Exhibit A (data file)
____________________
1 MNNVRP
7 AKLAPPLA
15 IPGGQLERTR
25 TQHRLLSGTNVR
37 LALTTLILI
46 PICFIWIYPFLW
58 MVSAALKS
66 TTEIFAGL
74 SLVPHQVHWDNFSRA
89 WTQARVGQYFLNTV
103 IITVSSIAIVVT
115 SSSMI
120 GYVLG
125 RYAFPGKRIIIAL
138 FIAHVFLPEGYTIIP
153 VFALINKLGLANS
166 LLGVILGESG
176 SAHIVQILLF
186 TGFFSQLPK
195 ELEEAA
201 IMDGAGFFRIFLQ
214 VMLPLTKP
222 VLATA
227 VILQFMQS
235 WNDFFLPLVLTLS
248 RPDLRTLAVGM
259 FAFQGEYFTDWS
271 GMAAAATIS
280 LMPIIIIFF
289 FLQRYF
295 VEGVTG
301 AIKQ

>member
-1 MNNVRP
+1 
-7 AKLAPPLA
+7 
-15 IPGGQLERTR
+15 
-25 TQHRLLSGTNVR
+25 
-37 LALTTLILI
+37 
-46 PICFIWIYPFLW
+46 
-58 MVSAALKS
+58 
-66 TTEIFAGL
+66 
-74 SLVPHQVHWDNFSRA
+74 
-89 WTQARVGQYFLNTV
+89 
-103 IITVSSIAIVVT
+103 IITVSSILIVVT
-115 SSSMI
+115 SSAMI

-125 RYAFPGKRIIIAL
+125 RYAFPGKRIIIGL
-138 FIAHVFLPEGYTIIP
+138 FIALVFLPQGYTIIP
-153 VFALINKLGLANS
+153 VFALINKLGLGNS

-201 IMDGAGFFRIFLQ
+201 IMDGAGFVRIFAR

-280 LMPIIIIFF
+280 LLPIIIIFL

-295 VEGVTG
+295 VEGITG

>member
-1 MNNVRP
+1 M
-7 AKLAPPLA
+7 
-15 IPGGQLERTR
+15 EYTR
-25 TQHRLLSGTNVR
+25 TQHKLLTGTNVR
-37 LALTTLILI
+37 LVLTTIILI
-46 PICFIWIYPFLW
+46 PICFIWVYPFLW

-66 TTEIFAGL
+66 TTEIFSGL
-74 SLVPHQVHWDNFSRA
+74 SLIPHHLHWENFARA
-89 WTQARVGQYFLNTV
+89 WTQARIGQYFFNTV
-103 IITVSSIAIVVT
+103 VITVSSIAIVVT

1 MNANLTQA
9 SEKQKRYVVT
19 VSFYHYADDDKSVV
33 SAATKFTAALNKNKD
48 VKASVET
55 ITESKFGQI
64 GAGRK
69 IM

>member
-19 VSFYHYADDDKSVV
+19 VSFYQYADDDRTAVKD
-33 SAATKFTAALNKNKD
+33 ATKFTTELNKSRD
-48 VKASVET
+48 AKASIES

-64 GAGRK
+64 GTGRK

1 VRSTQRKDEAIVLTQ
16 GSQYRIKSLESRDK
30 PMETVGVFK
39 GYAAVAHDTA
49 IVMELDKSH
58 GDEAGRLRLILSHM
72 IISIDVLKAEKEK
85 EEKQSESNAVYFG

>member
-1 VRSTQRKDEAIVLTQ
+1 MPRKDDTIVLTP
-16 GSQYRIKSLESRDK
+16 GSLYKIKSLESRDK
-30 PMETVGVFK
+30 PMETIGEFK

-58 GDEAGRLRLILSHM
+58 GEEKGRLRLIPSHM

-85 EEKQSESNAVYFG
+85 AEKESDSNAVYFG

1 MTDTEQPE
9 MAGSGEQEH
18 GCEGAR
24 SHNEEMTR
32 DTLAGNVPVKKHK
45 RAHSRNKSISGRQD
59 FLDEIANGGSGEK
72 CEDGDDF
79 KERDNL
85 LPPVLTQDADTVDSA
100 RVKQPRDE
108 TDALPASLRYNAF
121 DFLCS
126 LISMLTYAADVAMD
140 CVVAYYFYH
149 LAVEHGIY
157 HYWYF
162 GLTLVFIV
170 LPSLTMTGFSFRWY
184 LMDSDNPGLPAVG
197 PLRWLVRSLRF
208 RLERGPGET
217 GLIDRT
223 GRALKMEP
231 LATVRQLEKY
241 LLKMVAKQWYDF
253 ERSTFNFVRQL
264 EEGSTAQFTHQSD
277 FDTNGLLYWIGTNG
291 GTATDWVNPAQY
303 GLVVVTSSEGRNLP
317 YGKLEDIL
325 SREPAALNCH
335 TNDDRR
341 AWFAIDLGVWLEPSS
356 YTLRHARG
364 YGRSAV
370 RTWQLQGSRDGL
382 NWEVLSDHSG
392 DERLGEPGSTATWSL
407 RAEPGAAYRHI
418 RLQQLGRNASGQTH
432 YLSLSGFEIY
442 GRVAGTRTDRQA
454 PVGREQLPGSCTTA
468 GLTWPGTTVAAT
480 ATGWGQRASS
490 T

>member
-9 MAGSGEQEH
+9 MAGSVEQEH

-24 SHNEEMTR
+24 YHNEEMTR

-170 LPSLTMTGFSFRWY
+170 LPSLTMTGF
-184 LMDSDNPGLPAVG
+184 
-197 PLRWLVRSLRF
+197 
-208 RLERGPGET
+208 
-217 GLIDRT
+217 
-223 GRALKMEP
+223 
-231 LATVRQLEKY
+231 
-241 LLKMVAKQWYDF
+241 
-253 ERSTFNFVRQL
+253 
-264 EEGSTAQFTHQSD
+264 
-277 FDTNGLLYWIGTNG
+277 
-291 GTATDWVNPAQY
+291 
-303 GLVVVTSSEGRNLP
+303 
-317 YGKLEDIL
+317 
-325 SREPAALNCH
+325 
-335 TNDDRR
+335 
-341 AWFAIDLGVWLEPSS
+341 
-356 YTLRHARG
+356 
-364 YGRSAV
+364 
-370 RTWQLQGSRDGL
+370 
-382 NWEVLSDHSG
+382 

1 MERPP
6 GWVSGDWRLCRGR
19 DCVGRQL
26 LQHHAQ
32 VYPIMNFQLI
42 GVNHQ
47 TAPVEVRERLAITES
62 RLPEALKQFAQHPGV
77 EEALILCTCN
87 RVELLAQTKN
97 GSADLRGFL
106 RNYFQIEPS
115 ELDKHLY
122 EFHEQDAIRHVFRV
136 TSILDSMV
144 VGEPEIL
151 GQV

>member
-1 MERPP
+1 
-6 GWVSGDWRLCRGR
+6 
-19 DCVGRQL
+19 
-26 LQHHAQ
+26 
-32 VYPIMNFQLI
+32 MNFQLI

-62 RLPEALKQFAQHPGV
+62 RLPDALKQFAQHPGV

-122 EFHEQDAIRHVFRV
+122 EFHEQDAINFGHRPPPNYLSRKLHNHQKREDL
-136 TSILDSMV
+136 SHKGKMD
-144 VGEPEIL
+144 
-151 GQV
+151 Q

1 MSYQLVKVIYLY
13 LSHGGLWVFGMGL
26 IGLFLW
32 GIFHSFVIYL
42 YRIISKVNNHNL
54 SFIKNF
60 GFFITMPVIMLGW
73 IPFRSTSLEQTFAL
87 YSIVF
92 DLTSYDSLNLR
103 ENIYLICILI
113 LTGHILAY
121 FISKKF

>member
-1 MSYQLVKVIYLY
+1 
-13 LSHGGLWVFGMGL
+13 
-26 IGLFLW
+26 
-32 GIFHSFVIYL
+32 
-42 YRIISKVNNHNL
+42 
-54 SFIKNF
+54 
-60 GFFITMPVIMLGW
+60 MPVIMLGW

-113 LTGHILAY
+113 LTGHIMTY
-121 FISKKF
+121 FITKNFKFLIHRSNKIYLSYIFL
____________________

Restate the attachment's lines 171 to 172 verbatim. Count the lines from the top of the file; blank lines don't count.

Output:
454 PVGREQLPGSCTTA
468 GLTWPGTTVAAT